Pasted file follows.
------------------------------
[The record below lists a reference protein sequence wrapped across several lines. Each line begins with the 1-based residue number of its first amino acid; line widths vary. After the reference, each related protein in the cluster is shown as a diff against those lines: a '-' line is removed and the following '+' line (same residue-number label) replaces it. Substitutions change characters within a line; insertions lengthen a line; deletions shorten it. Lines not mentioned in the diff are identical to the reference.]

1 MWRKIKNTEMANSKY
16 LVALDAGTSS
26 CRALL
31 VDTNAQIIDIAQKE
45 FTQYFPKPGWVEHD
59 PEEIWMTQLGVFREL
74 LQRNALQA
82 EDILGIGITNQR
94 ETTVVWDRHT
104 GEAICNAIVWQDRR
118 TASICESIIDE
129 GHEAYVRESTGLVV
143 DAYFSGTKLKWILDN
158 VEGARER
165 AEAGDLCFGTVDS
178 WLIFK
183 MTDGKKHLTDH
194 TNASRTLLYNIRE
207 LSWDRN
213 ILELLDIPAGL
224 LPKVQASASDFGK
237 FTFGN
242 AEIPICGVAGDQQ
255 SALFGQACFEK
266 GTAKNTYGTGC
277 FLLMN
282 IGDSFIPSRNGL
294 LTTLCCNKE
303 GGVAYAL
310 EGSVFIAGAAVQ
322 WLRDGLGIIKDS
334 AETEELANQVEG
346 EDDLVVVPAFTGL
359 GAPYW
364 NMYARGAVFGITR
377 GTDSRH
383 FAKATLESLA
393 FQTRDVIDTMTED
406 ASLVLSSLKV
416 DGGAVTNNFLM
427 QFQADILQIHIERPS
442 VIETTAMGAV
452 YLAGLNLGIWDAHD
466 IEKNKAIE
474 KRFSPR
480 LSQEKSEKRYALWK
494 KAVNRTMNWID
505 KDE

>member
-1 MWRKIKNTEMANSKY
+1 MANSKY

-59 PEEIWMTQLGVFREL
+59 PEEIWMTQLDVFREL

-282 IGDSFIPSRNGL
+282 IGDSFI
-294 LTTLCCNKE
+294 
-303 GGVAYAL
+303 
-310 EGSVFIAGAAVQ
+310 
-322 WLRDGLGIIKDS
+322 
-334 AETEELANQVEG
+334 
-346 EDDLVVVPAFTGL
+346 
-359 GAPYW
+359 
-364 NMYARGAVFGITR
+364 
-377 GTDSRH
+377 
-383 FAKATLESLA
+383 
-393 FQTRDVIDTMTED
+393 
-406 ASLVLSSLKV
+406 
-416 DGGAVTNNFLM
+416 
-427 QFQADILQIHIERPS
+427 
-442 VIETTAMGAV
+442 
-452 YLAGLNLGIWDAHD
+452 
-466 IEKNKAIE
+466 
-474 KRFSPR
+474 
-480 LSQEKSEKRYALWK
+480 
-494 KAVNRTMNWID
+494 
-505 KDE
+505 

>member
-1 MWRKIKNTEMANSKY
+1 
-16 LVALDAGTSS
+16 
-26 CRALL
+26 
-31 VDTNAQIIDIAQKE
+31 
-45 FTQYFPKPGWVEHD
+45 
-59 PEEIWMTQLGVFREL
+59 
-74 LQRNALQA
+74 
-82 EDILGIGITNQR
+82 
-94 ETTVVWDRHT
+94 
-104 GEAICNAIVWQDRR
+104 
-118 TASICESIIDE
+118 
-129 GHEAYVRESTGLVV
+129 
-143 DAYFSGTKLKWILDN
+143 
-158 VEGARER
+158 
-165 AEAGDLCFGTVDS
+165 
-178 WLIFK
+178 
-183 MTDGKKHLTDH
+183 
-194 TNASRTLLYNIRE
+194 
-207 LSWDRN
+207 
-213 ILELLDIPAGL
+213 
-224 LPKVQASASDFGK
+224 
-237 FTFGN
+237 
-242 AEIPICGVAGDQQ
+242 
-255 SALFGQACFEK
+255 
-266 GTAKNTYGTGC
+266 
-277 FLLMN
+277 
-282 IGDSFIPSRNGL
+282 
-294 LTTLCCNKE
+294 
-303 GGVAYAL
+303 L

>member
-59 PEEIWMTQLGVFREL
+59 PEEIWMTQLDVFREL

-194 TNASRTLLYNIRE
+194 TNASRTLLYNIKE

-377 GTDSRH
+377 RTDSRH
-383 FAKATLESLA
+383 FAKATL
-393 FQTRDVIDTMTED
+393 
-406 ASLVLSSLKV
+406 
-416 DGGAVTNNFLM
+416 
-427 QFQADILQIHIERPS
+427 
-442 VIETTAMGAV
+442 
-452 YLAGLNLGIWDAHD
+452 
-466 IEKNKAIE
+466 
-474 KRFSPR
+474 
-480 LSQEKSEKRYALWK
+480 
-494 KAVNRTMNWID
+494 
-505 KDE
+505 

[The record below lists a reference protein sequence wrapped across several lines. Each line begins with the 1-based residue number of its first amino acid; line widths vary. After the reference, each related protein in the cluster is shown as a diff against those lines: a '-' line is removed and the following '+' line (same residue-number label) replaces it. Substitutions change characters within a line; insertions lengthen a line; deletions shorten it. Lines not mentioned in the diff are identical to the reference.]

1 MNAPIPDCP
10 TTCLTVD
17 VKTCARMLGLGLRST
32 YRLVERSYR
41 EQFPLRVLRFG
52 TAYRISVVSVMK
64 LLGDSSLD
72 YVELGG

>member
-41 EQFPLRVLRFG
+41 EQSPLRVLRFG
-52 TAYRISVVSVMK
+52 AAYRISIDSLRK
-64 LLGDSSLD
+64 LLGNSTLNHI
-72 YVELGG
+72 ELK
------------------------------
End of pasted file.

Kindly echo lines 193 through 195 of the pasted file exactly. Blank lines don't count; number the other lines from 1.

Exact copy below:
32 YRLVERSYR
41 EQFPLRVLRFG
52 TAYRISVVSVMK